Report: China’s courts speeding up IT adoption
Chinese courts made rapid improvements in 2017 in the way they are using IT to streamline legal proceedings for judicial clerks, lawyers and litigants, according to a new report.
The Chinese Academy of Social Sciences analyzed the country’s efforts to build “smart” courts for its Blue Book on the Rule of Law, which was released on Wednesday.
Part of those efforts were a three-in-one litigation platform, consisting of brick-and-mortar service centers, websites and a hotline, all of which were launched last year.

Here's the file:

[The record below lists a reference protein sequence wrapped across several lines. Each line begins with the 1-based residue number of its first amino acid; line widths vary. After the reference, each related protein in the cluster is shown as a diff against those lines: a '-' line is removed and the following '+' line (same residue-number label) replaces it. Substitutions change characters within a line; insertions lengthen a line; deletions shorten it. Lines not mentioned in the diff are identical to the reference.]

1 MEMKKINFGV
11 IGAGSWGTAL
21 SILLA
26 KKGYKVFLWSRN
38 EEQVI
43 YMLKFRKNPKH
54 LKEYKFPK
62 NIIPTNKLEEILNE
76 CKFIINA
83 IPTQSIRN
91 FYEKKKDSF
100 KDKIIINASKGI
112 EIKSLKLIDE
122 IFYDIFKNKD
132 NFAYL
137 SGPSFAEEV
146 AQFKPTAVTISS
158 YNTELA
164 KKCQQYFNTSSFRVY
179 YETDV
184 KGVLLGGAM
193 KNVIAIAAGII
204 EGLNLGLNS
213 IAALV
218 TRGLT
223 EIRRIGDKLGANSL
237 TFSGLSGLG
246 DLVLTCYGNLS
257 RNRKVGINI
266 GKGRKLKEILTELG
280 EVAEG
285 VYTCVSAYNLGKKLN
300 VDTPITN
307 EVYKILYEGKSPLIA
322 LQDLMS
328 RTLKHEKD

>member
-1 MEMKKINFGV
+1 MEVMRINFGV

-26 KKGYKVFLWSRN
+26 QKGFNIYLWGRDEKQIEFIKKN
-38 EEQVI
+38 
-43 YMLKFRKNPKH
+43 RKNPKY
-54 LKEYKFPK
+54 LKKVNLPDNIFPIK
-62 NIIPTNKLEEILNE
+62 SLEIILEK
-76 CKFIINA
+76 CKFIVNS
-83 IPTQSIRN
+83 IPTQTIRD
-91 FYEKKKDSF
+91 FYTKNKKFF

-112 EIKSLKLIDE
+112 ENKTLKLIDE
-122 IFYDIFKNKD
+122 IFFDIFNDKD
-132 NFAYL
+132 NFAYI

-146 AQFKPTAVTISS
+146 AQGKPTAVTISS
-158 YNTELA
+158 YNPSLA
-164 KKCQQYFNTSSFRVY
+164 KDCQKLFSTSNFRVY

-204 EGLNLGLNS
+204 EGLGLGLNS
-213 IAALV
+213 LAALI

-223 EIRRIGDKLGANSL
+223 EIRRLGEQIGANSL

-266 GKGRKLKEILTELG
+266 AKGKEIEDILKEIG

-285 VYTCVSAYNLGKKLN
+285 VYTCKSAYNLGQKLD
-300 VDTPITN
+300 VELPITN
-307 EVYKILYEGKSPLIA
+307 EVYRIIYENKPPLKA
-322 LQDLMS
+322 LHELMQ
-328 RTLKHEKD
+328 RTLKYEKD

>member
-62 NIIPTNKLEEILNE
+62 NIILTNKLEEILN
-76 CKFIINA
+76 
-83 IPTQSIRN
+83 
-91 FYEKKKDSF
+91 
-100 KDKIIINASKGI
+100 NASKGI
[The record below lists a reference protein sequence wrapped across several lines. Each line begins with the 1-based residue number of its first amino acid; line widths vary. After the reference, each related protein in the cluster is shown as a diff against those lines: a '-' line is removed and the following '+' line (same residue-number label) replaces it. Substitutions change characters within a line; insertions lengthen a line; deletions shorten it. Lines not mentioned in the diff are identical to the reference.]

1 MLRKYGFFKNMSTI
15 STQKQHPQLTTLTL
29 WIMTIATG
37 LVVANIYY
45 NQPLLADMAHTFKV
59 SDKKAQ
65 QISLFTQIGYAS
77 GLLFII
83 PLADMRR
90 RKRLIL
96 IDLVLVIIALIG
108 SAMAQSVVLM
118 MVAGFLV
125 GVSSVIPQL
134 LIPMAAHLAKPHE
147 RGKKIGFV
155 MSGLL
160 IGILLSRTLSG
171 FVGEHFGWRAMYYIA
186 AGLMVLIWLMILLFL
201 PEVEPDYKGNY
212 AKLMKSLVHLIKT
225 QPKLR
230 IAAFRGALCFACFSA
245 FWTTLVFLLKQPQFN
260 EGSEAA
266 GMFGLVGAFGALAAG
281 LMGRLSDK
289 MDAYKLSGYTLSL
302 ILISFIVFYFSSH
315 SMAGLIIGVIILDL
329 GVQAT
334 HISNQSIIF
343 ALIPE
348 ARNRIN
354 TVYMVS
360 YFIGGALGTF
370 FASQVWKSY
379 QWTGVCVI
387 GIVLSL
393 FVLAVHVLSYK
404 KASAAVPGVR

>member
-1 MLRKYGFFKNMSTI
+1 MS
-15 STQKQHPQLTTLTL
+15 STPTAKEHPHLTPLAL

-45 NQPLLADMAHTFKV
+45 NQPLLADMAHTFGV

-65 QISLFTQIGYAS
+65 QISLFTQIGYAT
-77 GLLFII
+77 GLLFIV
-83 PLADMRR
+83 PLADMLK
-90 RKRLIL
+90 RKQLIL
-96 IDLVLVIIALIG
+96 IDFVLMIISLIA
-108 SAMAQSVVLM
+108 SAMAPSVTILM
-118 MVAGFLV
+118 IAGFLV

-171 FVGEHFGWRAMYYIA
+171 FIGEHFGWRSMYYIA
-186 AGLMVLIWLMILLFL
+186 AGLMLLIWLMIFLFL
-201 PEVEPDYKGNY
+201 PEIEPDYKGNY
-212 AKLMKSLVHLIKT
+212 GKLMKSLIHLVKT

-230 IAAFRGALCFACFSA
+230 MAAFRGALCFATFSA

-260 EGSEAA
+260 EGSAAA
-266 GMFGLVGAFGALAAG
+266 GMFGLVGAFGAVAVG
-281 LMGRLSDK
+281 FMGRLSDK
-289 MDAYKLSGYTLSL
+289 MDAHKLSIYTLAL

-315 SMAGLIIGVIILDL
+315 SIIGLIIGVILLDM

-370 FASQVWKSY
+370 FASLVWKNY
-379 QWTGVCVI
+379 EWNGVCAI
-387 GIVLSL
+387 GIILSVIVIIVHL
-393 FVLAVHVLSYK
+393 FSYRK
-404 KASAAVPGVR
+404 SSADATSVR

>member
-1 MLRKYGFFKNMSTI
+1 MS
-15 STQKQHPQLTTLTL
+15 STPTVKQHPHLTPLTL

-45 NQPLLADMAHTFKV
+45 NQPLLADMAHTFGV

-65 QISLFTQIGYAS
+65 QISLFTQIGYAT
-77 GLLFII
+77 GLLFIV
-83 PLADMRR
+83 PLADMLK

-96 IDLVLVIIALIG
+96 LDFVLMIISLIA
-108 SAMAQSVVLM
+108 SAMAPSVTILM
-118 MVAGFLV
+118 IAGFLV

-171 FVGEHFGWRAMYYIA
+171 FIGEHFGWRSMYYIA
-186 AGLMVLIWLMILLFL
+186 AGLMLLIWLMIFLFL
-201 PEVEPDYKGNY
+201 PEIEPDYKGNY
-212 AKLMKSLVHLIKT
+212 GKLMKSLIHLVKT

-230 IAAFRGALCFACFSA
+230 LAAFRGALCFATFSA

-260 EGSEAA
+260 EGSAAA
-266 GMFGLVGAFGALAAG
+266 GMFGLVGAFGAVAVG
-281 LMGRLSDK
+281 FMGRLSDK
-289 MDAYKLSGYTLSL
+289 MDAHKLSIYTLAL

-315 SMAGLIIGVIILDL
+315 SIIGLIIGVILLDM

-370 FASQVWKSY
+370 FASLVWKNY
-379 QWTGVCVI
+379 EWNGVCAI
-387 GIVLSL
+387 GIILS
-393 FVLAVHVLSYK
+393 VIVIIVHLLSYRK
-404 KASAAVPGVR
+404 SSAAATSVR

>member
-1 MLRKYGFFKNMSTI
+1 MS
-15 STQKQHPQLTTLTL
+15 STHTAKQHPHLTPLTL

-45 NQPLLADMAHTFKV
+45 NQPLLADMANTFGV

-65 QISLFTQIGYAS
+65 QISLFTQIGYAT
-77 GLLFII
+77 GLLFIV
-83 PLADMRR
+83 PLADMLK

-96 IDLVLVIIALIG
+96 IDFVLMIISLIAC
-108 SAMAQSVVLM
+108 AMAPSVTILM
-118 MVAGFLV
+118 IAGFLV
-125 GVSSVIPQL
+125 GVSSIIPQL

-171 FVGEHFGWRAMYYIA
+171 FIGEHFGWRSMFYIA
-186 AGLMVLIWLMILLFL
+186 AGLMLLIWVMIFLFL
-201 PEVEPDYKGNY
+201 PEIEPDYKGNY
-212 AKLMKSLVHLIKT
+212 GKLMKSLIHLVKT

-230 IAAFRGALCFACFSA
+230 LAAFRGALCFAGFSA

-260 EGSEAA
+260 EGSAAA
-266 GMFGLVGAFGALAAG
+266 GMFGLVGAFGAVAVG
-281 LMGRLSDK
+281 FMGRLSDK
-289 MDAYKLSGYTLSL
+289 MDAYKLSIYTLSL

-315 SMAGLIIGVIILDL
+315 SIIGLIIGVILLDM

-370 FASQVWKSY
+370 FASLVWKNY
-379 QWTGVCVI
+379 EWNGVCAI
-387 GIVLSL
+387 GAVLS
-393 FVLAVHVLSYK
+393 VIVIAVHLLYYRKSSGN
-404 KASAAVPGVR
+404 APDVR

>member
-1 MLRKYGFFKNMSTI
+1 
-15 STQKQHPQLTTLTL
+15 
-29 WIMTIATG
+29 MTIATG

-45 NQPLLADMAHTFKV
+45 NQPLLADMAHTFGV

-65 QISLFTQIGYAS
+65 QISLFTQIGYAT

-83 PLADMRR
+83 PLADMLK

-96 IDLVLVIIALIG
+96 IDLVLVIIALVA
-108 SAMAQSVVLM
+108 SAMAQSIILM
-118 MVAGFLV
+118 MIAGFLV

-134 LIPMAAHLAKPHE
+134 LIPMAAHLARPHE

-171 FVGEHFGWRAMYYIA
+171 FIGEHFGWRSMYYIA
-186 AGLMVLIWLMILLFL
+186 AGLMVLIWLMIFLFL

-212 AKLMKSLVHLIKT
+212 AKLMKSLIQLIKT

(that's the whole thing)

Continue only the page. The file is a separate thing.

By December, about 1,500 courts — 45 percent of the total nationwide — were using the platform, according to the report.
Meanwhile, courts at all levels have been exploring ways to provide better public services through new media and mobile apps.
China’s first internet-based court — in Hangzhou, Zhejiang province — has settled 3,064 lawsuits since it was inaugurated in August. The average online hearing lasted 25 minutes.
Smart courts help to solve the problem of “heavy caseloads and staff shortages” in courts, and provide more accessible judicial services, said Lyu Yanbin, a researcher with the Chinese Academy of Social Sciences.
However, the report added that more efforts are needed to improve services, including promoting the introduction of electronic case files, system integration, and improving overall planning and coordination of courts.